And why the hell not.
Usually used as a cautionary moral, don’t judge a book by its cover, has always rankled a little. For many years I harboured a secret guilt that I did just that, judging by veneer, only looking skin deep, ya-da ya-da blah. Then I saw a friend put an inordinate effort into choosing a frame for a painting. When questioned her response was, ‘It has to fit’. I don’t see why the same shouldn’t apply to books.
There’s a striking irony that exists in cover art (though this might say more about me than my argument…): the USA, a place known more for being a giant mall, where neither style nor substance win over marketing, produce the best book designs – not just the covers, but book production. Yet the UK, which has that air of Continental Artistry and intellectual depth, where substance travels hand in hand with design, produces more lacklustre tomes.
That’s painting with pretty broad brushstrokes and, of course, there are many exceptions, but I’ve found it generally holds true. If one takes the same book from each market, and holds them side-by-side, it’s pretty easy to pick the US edition. Unfortunately the commonwealth market follows the UK trend.
As a youth I was a SF geek of the first order. Book covers were an integral part in my selection process, revealing the genre of the book, its subtext and tendency. Many were awful, tacky images involving spaceships and weird aliens, often embossed on a slightly metallic looking cover. But I was often after exactly that sort of book. Hard or literary SF usually had more complex covers, maintaining the futuristic signifiers while conveying an added literary dimension.
I think one can and should be able to judge a book by its cover. Book design should reflect its content; be it crime, literary fiction or non-fiction (many new books are deliberately designed to closely resemble successful books of the same theme for exactly that reason – the Da Vinci Code and its clones being an obvious example – possibly lazy, but definitely effective, if only for booksellers like myself).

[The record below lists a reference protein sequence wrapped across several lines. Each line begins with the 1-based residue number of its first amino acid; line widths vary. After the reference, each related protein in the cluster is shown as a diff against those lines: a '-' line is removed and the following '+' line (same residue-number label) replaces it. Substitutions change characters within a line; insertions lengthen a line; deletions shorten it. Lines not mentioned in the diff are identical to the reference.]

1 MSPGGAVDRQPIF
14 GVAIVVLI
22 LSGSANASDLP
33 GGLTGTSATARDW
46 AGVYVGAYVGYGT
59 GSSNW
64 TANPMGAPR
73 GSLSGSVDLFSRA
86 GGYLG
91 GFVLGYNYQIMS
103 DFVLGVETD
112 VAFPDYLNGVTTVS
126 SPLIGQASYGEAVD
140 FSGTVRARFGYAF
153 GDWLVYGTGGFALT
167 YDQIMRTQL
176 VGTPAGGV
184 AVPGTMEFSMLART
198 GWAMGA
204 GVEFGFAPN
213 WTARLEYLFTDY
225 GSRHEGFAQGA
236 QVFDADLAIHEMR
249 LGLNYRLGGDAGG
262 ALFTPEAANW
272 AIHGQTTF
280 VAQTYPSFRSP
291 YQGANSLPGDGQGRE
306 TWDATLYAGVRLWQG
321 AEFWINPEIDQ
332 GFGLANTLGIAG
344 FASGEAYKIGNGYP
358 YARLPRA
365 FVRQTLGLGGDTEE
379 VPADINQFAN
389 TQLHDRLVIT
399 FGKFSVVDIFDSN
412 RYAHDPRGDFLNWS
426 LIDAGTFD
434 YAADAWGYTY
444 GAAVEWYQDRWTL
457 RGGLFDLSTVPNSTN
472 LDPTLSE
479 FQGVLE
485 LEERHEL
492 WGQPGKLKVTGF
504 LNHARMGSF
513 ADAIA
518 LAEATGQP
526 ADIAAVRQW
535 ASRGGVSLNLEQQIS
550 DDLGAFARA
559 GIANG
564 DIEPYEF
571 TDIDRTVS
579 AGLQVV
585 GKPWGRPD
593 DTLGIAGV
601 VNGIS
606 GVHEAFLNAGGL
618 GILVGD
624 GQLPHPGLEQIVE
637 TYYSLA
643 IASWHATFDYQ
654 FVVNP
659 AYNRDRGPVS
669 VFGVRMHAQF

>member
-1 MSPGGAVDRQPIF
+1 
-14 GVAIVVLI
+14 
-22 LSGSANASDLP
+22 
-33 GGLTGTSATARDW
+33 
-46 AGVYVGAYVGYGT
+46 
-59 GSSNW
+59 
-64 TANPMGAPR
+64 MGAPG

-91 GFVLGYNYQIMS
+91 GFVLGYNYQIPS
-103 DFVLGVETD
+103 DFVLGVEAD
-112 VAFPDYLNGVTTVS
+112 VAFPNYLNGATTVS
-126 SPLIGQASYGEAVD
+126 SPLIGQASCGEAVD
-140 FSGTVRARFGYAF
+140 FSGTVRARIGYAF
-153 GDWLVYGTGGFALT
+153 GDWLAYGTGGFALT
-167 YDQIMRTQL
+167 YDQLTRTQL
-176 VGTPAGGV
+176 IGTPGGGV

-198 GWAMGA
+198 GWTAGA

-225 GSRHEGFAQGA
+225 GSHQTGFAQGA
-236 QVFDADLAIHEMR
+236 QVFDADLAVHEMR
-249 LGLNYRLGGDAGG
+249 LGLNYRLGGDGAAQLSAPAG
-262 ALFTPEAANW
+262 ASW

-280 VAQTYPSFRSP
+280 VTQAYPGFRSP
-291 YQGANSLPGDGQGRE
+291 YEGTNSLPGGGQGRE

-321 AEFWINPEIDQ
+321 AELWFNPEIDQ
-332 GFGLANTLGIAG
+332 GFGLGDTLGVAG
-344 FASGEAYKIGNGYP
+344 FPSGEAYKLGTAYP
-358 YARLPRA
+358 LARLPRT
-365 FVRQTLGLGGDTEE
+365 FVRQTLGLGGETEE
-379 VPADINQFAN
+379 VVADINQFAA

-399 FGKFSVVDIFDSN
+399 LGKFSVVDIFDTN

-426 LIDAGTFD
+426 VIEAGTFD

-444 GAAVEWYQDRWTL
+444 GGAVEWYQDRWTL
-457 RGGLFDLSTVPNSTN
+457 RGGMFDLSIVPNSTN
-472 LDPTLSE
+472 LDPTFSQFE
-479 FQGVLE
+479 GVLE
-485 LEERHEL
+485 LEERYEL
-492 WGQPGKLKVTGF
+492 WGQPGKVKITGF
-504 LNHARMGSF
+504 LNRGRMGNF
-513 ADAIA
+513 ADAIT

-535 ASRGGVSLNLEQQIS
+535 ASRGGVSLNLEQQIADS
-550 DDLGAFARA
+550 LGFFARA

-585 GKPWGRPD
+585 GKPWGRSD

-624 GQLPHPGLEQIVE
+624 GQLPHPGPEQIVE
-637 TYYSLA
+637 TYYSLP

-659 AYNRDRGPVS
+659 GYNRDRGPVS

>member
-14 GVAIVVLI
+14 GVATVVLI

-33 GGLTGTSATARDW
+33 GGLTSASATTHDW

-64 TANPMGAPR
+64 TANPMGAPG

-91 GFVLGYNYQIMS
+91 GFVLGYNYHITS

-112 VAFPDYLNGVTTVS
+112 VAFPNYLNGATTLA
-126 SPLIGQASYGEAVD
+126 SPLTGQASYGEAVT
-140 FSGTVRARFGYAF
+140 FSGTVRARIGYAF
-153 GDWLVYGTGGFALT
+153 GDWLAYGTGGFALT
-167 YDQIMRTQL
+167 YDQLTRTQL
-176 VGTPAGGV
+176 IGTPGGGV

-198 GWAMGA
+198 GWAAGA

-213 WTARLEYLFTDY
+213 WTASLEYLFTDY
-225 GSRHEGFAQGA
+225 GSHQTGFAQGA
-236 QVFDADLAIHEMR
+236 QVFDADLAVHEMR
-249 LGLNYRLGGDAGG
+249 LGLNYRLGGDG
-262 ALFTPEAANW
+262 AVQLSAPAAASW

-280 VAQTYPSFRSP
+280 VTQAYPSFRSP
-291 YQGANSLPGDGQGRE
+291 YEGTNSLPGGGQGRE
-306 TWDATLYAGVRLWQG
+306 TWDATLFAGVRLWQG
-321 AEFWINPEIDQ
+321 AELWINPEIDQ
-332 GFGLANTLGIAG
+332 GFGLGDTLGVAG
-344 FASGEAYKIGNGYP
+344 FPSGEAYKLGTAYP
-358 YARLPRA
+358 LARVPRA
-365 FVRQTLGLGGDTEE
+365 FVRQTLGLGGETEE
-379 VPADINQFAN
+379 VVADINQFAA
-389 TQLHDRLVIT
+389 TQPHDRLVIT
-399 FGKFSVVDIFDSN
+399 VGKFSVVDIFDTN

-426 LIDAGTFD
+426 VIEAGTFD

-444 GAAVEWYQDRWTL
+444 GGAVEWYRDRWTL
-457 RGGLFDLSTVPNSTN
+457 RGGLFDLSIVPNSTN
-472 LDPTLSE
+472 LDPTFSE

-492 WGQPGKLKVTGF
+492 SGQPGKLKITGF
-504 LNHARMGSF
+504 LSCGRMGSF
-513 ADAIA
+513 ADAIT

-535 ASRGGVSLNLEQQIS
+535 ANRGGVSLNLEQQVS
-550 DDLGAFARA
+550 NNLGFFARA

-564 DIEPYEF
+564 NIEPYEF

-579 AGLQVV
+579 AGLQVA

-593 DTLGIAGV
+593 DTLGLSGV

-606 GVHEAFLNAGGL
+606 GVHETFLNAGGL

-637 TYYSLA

Our brains are wired to make judgements, so the information our eyes feed it should assist that process. A well designed book is a beautiful thing, not to mention an excellent way to catch the public’s eye. You can follow cover designs like bread-crumbs, leading the shelf-perusing reader along paths of visual cues and treats, out of the forest of overwhelming choice to the meadows of historical fiction, through the sleek hallways of SF, and into the dark alleyways of crime noir.
Here are some wonderfully designed books, exemplars of being able to judge a book by its cover, designs that capture something essential of the book while also being beautiful to look at:
So I say judge a book by its cover! You’ll miss out occasionally, sure, and you may also get fooled once in a while, but a book that is sufficiently loved by author and publisher is treated lovingly in design. If you’re American. If you’re from the UK or the Commonwealth it can a bit of a lottery.